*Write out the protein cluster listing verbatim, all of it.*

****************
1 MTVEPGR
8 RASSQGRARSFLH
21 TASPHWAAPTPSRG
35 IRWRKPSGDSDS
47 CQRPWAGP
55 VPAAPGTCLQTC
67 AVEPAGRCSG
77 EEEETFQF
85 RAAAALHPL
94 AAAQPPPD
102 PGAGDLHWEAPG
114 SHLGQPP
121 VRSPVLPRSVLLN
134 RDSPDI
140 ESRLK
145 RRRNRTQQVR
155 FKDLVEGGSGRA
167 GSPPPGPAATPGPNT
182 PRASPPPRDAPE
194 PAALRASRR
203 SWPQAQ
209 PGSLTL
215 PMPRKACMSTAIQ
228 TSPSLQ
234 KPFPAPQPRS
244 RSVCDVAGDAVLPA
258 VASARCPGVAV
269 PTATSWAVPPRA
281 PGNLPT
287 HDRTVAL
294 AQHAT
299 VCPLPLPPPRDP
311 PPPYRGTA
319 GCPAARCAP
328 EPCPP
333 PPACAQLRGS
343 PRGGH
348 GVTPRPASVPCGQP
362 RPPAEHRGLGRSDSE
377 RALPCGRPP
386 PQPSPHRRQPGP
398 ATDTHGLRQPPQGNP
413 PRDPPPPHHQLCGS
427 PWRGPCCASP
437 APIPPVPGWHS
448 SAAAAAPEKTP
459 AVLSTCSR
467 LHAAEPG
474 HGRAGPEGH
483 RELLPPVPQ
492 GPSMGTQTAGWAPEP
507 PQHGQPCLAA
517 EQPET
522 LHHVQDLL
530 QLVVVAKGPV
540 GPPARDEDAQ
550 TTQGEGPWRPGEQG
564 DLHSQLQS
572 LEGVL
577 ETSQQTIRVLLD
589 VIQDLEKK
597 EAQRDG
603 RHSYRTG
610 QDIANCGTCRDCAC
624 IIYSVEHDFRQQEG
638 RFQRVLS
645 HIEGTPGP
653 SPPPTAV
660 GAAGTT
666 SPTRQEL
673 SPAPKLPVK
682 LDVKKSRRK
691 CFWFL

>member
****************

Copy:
1 MTVEPGR
8 RASSQGRARSFLH
21 TASPHWAAPTPSRG
35 IRWRKPSGDSDS
47 CQRPWAGP
55 VPAAPGTCLQTC
67 AVEPAGRCSG
77 EEEETFQF
85 RAAAALHPL
94 AAAQPPPD
102 PGAGDLHWEAPG
114 SHLGQPP
121 VRSPVLPRSVLLN
134 RDSPDI
140 ESRLK
145 RRRNRTQQVR
155 FKDLVEGGSGRA
167 GSPPPGPAATPGPNT
182 PRASPPPRDAPE
194 PAALRASRR
203 SWPQAQ
209 PGSLTL
215 PMPRKACMSTAIQ
228 TSPSLQ
234 KPFPAPQPRS
244 RSVCDVAGDAVLPA
258 VASARCPGVAV
269 PTATSWAVPPRA
281 PGNLPT
287 HDRTVAL
294 AQHAT
299 VCPLPLPPPRDP
311 PPPYRGTA
319 GCPAARCAP
328 EPCPP
333 PPACAQLRGS
343 PRGGH
348 GVTPRPASVPCGQP
362 RPPAEHRGLGRSDSE
377 RALPCGRPP
386 PQPSPHRRQPGP
398 ATDTHGLRQPPQGNP
413 PRDPPPPHHQLCGS
427 PWRGPCCASP
437 APIPPVPGWHS
448 SAAAAAPEKTP
459 AVLSTCSR
467 LHAAEPG
474 HGRAGPEGH
483 RELLPPVPQ
492 GPSMGTQTAGWAPEP
507 PQHGQPCLAA
517 EQPET
522 LHHVQDLL
530 QLVVVAKGPV
540 GPPARDEDAQ
550 TTQGEGPWRPGEQG
564 DLHSQLQS
572 LEGVL
577 ETSQQTIRVLLD
589 VIQDLEKK
597 EAQRDG
603 RHSYRTG
610 QDIANCGTCRDCAC
624 IIYSVEHDFRQQEG
638 RFQRVLS
645 HIEGTPGP
653 SPPPTAV
660 GAAGTT
666 SPTRQEL
673 SPAPKLPVK
682 LDVKKSRRK
691 CFWFL

>member